Ten years ago, the Minnesota Vikings were preparing for an inter-conference matchup against the San Diego Chargers at the Metrodome, and. . .in the interest of full disclosure. . .yours truly didn’t think the Vikings had much of a chance. The Chargers were on a roll, heading into the Metrodome having won three straight games in very convincing fashion, while the Vikings seemed to be sort of plodding along, and went into the game without star cornerback Antoine Winfield, who would undoubtedly be missed against a high-powered Chargers’ offense.
For the first half of the contest, it looked like I sort of knew what I was talking about. The Vikings went into the locker room trailing by a score of 14-7, thanks to Antonio Cromartie taking a missed field goal attempt by Ryan Longwell and taking it back 109 yards for a touchdown as the teams went to the half. Rookie sensation Adrian Peterson had a touchdown in the first half, but went into the locker room with just 43 yards.
Of course, football games have two halves, and what happened after halftime at the Metrodome that day is the greatest individual performance I’ve ever seen on a football field.
(The video from the NFL is not embeddable, but is better quality. You can watch it by going here.)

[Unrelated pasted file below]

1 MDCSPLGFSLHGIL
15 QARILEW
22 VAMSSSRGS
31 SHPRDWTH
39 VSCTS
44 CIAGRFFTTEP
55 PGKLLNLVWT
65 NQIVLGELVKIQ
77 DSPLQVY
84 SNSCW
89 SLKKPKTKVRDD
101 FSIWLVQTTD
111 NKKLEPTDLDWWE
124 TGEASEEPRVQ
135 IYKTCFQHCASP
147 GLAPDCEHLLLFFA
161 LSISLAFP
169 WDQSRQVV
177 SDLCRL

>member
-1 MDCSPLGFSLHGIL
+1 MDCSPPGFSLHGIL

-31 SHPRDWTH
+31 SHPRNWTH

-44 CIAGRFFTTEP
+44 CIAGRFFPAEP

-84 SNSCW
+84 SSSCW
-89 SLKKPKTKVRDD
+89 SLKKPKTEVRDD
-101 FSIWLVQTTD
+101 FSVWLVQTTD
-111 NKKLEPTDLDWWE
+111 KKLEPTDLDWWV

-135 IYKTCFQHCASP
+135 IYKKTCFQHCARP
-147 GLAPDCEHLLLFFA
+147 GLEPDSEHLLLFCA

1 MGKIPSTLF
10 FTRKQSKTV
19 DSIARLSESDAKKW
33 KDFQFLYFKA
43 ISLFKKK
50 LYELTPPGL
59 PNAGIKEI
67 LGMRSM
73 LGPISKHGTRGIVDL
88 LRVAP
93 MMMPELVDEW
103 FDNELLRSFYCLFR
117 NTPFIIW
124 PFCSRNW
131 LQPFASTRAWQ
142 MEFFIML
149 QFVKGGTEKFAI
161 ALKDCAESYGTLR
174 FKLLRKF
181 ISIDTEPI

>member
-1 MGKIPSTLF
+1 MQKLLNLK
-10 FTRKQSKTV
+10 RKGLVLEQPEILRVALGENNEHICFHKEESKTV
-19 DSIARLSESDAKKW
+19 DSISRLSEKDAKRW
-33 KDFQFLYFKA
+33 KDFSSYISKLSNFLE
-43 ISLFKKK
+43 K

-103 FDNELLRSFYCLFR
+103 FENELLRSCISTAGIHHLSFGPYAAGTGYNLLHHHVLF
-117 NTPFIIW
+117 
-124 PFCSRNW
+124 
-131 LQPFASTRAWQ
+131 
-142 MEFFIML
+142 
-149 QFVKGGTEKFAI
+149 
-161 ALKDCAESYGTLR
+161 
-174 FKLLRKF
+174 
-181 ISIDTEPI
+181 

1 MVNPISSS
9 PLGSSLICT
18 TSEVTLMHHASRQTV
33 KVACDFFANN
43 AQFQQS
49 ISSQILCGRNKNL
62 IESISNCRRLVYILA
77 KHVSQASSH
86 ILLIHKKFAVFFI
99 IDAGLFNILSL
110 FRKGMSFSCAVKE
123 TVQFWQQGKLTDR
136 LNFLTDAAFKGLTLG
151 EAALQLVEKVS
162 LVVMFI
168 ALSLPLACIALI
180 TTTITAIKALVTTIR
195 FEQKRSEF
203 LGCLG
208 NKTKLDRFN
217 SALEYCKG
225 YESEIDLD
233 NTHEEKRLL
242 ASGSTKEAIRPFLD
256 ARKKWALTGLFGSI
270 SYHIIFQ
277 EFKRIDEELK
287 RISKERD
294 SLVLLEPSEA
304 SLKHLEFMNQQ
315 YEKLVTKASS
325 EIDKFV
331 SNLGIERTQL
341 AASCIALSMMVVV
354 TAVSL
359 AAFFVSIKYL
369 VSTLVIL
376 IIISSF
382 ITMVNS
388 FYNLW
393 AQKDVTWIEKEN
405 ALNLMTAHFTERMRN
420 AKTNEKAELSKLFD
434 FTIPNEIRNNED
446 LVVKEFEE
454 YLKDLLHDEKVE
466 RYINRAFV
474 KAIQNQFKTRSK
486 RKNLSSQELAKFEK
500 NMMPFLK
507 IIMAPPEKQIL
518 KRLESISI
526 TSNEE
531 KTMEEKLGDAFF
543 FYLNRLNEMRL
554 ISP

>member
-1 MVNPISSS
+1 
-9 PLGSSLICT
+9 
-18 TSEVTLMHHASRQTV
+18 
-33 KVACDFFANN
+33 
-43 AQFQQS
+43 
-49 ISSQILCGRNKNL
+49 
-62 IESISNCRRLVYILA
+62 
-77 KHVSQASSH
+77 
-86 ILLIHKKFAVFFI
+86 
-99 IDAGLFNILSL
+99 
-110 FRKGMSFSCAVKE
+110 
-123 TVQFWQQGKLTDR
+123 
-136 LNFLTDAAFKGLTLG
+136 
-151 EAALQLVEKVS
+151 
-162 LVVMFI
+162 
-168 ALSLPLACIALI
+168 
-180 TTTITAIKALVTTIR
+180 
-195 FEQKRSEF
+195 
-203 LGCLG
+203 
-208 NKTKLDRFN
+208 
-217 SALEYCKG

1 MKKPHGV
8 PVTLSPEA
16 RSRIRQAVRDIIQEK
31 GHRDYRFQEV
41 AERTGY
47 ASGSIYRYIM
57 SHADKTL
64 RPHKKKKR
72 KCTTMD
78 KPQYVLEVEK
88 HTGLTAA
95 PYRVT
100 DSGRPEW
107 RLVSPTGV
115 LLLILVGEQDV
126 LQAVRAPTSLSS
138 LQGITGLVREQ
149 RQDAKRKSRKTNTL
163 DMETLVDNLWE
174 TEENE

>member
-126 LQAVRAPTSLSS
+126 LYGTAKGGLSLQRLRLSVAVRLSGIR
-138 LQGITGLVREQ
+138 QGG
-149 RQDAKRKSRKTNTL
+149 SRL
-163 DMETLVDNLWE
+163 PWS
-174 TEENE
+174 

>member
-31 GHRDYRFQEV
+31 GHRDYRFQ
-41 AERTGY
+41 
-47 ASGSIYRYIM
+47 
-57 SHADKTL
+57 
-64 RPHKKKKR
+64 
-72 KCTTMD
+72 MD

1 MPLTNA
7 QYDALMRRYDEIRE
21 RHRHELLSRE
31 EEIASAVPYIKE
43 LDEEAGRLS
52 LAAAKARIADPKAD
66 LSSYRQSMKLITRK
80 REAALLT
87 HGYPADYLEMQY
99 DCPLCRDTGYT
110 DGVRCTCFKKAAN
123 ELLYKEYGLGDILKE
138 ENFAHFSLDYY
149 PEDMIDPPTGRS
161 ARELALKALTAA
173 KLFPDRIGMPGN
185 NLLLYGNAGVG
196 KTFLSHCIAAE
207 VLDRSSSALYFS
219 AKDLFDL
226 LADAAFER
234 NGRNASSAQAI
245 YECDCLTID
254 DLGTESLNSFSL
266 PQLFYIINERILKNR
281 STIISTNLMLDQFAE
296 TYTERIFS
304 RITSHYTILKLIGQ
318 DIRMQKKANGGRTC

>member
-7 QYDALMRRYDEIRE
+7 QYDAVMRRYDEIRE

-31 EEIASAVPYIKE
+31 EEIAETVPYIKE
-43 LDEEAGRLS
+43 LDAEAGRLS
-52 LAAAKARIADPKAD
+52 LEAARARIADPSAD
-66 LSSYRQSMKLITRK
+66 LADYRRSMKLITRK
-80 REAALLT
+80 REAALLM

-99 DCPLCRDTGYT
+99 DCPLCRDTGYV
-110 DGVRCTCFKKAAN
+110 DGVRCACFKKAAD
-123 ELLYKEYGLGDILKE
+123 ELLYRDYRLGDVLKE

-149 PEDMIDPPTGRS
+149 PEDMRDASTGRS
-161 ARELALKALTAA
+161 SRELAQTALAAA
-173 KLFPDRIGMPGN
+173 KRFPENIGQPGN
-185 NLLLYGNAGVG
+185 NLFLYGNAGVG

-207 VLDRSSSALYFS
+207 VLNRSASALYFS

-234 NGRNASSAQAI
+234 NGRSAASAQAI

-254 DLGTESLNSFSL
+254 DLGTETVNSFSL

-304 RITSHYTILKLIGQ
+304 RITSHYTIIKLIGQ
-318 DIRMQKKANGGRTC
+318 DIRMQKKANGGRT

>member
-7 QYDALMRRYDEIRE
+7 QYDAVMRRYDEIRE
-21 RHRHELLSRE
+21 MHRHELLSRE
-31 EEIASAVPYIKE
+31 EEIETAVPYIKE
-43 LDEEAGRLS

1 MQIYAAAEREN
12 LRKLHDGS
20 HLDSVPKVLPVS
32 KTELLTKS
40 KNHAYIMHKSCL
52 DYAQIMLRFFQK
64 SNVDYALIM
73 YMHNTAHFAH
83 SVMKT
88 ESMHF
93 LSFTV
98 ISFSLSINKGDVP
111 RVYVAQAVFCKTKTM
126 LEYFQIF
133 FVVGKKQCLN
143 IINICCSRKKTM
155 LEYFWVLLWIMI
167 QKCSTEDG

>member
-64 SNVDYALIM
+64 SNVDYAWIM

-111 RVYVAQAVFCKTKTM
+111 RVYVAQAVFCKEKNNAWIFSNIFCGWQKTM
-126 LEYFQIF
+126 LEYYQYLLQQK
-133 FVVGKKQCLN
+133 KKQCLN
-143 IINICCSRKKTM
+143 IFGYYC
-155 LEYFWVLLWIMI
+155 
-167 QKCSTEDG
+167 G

Peterson absolutely crushed the Chargers in the second half. How badly? The 253 yards he put up in the second half alone would have been one of the Top Ten rushing performances in NFL history. . .as it stands right now, it would be tied for ninth. Combined with the 43 yards he had in the first half, it was enough to push him past Jamal Lewis for the most yards gained in a single game in the history of the National Football League. As a team, the Vikings had 378 yards rushing on the afternoon. . .remember, Peterson was still splitting carries with Chester Taylor, who got 60 yards and a touchdown on nine carries in that game as well.
The Vikings’ offensive line that day featured some names that we all remember. The line was bookended by tackles Bryant McKinnie and Ryan Cook. McKinnie had his moments, while Cook. . .well, not so much. The guard spots were manned by Steve Hutchinson (one year removed from the Poison Pill fooferaw) and Anthony Herrera, while Matt Birk was in his penultimate season with the purple. On that afternoon, they were blowing defenders off of the line of scrimmage and giving Peterson plenty of room to roam, and he took full advantage of it. Peterson probably should have gotten well over 300 yards, but as you’ll see in the video above, he was dragged down by San Diego safety Marlon McCree on a bad horse-collar tackle on a run that looked like it might have been destined for the end zone.
I’ve never seen anything like that performance on a football field. Given the way that the run game has been de-emphasized in today’s National Football League, there’s a very good chance we’ll never see anything like it again. But we saw it, live and in living color, ten years ago today.